Wednesday, October 15, 2014
Twenty-seven percent (27%) of Likely U.S. Voters think the country is heading in the right direction, according to a new Rasmussen Reports national telephone survey for the week ending October 12.
Sixty-five percent (65%) of voters now believe the nation is headed down the wrong track. This is up two points from the previous survey.
A year ago at this time during the partial federal government shutdown confidence in the country’s direction fell to a five-year low of 13%, while 80% said the country was on the wrong track.
Interestingly, despite the concern registered at that time, 82% of voters now say the impact of the shutdown on them personally has been small at best, with 37% who say it was minor and 45% who say the shutdown had no impact on them at all.
The national telephone survey of 3,500 Likely Voters was conducted by Rasmussen Reports on October 6-12, 2014. The margin of sampling error for the survey is +/- 2 percentage points with a 95% level of confidence. Fieldwork for all Rasmussen Reports surveys is conducted by Pulse Opinion Research, LLC. See methodology.
Eighty-seven percent (87%) of Republicans and 70% of voters not affiliated with either major political party think the country is on the wrong track. Democrats say the country is heading in the right direction by a 48% to 42% margin.
Roughly two-thirds of voters of all ages agree the country is on the wrong track.
Fifty-three percent (53%) of blacks thinks the country is headed in the right direction. Seventy percent (70%) of whites and 60% of other minority voters say it's on the wrong track.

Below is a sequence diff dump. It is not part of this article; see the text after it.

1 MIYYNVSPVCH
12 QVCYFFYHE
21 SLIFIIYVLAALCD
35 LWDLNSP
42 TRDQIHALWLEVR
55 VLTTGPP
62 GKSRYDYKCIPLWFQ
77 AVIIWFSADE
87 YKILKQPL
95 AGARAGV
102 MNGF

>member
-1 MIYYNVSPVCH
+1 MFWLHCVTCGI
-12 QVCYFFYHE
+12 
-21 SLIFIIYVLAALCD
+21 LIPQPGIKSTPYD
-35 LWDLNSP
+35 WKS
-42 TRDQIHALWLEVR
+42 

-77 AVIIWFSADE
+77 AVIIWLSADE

Eighty-six percent (86%) of conservatives and 60% of moderates say the country is headed down the wrong track. Liberals feel the country is going in the right direction by a 48% to 40% margin.
Sixty-two percent (62%) of the Political Class believe the country is headed in the right direction, but 77% of Mainstream voters disagree.
Fewer voters than ever think either major political party has a plan for the nation’s future, with most still convinced that neither represents the American people.
Voters continue to hold a negative view of the federal government, and most say they want the era of big government to end.
The number of voters who say their health insurance coverage has changed because of the new health care law continues to increase, and the vast majority of those voters say the change has been for the worse.
Most Americans agree that the minimum wage was not intended to be a wage that someone could live on but favor raising it from its current level of $7.25 an hour. They're more closely divided, however, when asked if raising the minimum wage will help the economy.
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